3. Materials: Soft structures utilize natural materials, like woody debris and vegetation, while hard structures are comprised of rock, cement and steel. Consider alternative, biologically compatible materials that offer functional benefits. Or, offer a solution between hard and soft structures or a structure that can be a combination of both hard and soft materials.

Throughout this week, I have prepared a three-part series (Tuesday through Friday morning) to share the content from the introductory presentations given at the start of the Innovation Session. I am presenting all this information for a few reasons. First, for those who didn’t attend to learn about what was presented and discussed. Second, for all those who follow this blog to learn more about the background behind my PhD thesis. 2018 (Year 2) is coming up for me already, which means a hopeful thesis proposal defense by the end of Year 2!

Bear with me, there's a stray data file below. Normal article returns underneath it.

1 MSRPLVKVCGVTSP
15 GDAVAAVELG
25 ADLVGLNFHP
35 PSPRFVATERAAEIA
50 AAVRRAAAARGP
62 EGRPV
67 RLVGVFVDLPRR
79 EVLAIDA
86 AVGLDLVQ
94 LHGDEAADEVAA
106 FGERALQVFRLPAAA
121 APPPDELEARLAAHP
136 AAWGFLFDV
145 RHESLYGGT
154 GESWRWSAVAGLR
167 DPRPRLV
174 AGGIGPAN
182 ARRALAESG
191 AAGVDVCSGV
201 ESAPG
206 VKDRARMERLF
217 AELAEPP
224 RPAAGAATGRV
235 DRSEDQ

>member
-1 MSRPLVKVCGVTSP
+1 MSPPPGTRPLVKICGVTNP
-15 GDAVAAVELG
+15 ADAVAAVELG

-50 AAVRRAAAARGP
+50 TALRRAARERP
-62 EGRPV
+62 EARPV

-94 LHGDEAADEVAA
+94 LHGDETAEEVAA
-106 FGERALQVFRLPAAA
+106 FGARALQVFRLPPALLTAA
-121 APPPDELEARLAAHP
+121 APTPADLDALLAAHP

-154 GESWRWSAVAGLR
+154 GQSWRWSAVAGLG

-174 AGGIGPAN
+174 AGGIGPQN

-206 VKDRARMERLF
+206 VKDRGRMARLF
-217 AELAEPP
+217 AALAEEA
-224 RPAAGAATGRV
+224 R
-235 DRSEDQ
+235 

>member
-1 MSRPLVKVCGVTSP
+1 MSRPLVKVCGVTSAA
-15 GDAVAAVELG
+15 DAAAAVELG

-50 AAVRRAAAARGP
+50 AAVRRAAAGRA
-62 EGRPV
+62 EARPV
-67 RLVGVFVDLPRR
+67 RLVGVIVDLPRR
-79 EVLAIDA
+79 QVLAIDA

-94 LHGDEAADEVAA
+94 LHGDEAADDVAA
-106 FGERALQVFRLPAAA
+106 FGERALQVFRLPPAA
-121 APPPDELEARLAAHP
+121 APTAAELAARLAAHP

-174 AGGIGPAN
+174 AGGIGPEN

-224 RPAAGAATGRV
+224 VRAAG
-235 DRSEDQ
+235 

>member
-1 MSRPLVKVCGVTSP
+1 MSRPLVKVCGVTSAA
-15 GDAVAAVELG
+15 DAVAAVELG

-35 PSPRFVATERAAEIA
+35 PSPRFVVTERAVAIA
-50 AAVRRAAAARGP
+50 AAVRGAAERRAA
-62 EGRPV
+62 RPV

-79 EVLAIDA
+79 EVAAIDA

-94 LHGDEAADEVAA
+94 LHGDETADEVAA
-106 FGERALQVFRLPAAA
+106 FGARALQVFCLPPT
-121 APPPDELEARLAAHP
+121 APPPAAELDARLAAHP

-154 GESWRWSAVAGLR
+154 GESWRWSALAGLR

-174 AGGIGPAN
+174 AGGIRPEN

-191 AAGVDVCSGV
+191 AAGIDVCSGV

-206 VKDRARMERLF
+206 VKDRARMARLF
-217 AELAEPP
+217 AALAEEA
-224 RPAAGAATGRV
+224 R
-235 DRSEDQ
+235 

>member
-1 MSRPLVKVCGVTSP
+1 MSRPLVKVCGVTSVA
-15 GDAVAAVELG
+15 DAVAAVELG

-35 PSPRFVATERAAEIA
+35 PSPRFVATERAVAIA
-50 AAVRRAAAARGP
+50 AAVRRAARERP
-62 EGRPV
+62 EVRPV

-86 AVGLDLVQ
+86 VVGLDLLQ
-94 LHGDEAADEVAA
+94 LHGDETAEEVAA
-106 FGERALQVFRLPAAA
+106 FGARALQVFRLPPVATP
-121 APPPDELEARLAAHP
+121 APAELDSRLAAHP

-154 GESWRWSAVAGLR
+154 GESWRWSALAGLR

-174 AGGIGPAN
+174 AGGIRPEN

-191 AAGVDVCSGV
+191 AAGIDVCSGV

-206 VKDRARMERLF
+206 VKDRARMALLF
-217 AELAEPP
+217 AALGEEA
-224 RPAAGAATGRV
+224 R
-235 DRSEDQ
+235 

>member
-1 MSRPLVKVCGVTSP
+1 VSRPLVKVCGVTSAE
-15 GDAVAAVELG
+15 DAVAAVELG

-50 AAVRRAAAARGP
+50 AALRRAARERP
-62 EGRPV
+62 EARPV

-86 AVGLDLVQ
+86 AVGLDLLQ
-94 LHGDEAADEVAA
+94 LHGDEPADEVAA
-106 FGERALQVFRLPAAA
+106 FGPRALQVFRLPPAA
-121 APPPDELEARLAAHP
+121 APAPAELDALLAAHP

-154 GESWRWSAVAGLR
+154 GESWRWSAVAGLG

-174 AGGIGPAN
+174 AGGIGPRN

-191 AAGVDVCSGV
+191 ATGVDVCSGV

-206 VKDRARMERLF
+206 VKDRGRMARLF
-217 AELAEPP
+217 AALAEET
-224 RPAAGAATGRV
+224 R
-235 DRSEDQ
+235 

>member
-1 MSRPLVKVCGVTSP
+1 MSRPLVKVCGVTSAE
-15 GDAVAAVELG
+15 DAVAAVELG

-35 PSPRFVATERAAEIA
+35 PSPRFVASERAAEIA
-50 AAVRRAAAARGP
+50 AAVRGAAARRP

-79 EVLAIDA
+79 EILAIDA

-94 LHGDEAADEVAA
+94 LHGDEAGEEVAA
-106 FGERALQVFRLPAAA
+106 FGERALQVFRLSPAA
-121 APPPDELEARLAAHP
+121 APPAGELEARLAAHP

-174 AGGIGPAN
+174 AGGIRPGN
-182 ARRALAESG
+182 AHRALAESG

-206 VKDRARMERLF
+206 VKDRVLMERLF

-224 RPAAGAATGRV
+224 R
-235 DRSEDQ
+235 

The three presentations were:

  • Characterization of the Ohio Lake Erie shoreline through the lens of coastal protection – Jim Park, ODNR Coastal Engineer (Part 1)
  • Aquatic habitat for targeted nearshore and open fish populations of Lake Erie – Scott Winkler, Ohio EPA Division of Surface Waters (Part 2)
  • Coastal restoration: Project examples of coastal protection and ecological function – Chris Streb, Biohabitats Ecological Engineer (Part 3)

Part 1: Characterization of the Ohio Lake Erie shoreline through the lens of coastal protection

What is a shore protection structure?
Jim gave many examples, which included revetments, seawalls, groins, breakwaters and beach.

Revetments are typically composed of large, rough, angular rock on a slope that dissipates wave energy on both the slope and rough surface. Revetments typically protect the foot of a cliff or a dune, or a dike or seawall against erosion by wave actions, storm surge and currents.

Revetment example